17. Here is a nifty chart listing the strengths and weaknesses of the various compositions of O-rings. https://www.globaloring.com/o-ring-materials-comparison-chart/ Located in Texas, they claim to have 50 million O-rings in stock - except for Guzzi sizes. OK, just guessing there...
  18. Over torquing and old obsolete technology is the issue. Ciao
  19. You know docc I wouldn't use those ebay ones or any Buna-N or Nitrile o-rings anymore unless I was desperate. The Viton or FKM are the only way to go I think. Buna and Nitrile have an upper temp limit of 100deg C and even the crankcase oil can easily achieve that under the right conditions. Viton and FKM are around 240 dec C from memory and are fuel proof as well. Some of the Guzzi orings that have been superseded have been done so because they have been changed to Viton. Thats why the Nitrile o-ring leak with age because they are operating up to and over their upper temp limit and they harden. Ciao
  20. Those are perfect for the timing sensor that was leaking on the original poster's (plexiform's) V11 back in 2016, but that may not be what Seth has. The image I posted above shows a leak that had me thinking head gasket for a long time, but it is an O-ring inside the valve cover under a plug (that I can't get out) . . .
  21. #112 O-rings? Here's 5 for $2.50 free shipping https://www.ebay.com/itm/112-O-ring-1-2-ID-x-11-16-OD-x-3-32-thick-Buna-70-Quan-5/293205984259?hash=item4444704403:g:d-EAAOSwlTBdaBQt.
  22. Got tired of being landlocked, so I found a not-rainy day and pulled the left valve cover. Hmmmm. Problem obvious, but what was the cause? Ya' know, you'd think that a well-paid professional mechanic would take some pride in his work. Of the top four bolts, one had a washer that was clearly from some other source, being twice as thick. One other had two washers. Now as to the bolts holding the head guard, two had washers beneath and two did not. How do you suppose that affected the clamping force? And these are the thicker (#6139 0.8mm) gaskets. Went immediately to the surface plate. The guard is flat. Good. After using my favorite beverage (Methylene Chloride) to soften and remove what was left of the old gasket on the cover, I flattened it with a few strokes atop 320 wet or dry on the surface plate. It wasn't bad but a little freshening could not hurt in the flatness arena. A little 3M 8008 gasket maker on the cover, and a sparing amount of Mobil1 synthetic grease on the head side and back together we went. 10 N-m and all was good. Went for a 30 mile/45Km thrash on the freeway/Interstate/Autobahn/Auto Strada and all remained nice and dry. Today, I re-torqued the cover bolts and noted that they would move at 7-8 N-m, so the sandwich I made of them had compressed a bit. Looked at the right side and 3 out of 4 bolts had washers beneath the head guard. Ugh. Since the right side is not leaking, I will let sleeping dogs lie and catch that one at next service. Sure glad I didn't pay for that "maintenance."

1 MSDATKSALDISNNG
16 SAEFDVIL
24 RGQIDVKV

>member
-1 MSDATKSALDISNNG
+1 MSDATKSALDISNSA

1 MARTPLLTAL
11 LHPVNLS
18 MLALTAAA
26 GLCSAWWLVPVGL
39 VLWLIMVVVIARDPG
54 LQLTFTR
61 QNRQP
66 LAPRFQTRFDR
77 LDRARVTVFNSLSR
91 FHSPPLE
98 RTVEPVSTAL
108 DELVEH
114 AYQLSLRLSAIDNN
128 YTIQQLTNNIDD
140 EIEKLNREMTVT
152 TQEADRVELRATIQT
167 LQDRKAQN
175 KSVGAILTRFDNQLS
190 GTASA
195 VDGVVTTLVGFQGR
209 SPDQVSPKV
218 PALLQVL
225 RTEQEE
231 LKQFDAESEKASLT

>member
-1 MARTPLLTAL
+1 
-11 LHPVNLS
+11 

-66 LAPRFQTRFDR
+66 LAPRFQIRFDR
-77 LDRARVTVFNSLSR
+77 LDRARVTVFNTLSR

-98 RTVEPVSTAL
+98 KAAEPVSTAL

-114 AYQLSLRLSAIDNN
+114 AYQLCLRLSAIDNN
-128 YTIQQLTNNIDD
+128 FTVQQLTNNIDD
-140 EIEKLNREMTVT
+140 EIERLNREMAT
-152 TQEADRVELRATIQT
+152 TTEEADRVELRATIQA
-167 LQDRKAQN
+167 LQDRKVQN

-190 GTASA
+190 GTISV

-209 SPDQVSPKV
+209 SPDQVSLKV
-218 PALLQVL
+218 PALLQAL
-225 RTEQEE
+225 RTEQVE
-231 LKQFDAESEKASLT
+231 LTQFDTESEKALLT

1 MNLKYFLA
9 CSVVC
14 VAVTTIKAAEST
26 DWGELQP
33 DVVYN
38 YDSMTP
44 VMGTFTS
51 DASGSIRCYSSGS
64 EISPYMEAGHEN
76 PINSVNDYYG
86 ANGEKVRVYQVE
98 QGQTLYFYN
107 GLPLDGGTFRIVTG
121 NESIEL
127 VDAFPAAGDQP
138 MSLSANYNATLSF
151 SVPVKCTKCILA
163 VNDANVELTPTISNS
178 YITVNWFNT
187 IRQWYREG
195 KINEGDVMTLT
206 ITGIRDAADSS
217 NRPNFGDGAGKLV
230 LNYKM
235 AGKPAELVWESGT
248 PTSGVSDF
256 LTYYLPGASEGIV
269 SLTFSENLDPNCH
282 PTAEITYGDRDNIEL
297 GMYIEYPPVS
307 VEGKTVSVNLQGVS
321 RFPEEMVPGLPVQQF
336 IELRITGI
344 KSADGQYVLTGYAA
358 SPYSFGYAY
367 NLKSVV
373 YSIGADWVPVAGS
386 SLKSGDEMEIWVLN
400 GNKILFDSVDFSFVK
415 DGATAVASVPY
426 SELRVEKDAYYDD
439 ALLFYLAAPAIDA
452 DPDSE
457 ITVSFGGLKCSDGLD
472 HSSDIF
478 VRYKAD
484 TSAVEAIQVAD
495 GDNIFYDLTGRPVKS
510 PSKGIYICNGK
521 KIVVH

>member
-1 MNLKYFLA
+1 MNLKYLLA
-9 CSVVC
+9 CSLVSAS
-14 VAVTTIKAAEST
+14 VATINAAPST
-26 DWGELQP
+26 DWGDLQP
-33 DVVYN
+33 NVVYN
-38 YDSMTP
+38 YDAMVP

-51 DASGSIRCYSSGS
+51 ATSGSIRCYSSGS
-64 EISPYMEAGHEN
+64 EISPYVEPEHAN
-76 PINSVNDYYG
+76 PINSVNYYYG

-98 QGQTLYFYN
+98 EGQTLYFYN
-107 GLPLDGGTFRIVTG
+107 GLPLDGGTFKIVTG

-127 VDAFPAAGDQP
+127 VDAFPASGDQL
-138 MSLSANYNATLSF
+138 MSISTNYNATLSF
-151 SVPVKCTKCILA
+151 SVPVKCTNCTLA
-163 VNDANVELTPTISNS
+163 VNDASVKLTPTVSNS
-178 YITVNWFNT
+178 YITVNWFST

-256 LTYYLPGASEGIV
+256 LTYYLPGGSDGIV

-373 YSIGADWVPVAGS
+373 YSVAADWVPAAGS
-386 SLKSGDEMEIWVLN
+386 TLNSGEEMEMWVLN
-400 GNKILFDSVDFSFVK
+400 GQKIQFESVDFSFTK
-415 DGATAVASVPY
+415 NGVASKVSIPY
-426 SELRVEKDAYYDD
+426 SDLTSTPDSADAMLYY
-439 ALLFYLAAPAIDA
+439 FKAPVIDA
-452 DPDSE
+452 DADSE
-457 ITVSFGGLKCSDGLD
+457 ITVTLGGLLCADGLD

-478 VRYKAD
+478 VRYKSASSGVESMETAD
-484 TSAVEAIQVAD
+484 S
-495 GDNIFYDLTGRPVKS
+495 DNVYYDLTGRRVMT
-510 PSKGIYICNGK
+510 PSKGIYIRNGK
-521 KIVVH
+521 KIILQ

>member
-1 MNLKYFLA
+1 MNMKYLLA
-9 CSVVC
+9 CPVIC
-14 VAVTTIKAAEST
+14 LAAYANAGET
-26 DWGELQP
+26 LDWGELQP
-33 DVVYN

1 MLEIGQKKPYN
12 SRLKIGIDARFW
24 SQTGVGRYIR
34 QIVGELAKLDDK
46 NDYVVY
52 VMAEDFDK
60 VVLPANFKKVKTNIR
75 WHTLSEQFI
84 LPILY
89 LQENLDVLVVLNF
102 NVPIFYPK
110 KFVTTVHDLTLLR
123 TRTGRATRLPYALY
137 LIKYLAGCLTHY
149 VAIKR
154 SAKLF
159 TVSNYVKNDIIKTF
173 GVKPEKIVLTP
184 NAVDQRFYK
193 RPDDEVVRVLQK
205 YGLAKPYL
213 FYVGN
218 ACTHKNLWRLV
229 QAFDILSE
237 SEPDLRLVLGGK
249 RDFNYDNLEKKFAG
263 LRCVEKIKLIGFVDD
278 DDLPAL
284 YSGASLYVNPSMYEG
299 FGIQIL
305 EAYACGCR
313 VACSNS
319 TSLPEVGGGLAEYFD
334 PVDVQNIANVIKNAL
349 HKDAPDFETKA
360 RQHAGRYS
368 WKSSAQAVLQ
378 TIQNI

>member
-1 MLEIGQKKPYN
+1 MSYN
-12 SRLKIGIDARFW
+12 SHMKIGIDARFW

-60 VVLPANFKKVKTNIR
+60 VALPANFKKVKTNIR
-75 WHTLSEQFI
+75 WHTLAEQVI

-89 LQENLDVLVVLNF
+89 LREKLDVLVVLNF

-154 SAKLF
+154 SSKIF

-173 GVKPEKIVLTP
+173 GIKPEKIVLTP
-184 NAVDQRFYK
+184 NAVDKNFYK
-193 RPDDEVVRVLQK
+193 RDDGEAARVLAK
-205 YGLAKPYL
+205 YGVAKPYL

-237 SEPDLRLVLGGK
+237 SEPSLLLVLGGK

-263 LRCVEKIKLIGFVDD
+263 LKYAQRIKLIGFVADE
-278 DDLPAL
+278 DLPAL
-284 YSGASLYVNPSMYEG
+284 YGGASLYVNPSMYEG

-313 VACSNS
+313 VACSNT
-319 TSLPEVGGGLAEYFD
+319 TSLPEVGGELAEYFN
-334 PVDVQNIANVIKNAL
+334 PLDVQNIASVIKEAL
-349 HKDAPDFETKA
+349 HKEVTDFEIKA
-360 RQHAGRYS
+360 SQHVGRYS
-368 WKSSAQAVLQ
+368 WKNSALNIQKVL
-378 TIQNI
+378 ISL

23. Would anyone (please) help me post pics of the tank? I could email them to you.... but can't seem to post directly here. TIA, Joe
  24. Lucky Phil

    Map Day

    I dont understand what surface the depth tool rests on with regards to the crankcase surface. It appears to have a tapered shoulder that rests against the edge of the oring opening, is this correct. If so what flat face do you measure against to get the depth? I would have a flat face on the body of the tool that sat flush against the crankcase face that the sensor plate and shims bolts to then after setting the depth measure from that face to the end of the body and and from the depth projection to the end of the body and subtract the difference to get the reading. Ciao
  25. Tomchri

    Map Day

    Looks even more refined, we didn't bather with the 1/2 square, since it's only handtight,,, made a 10mm hole straight thru thou . Why didn't I show that with a picture Cheers tom
  1. Load more activity
×
×
  • Create New...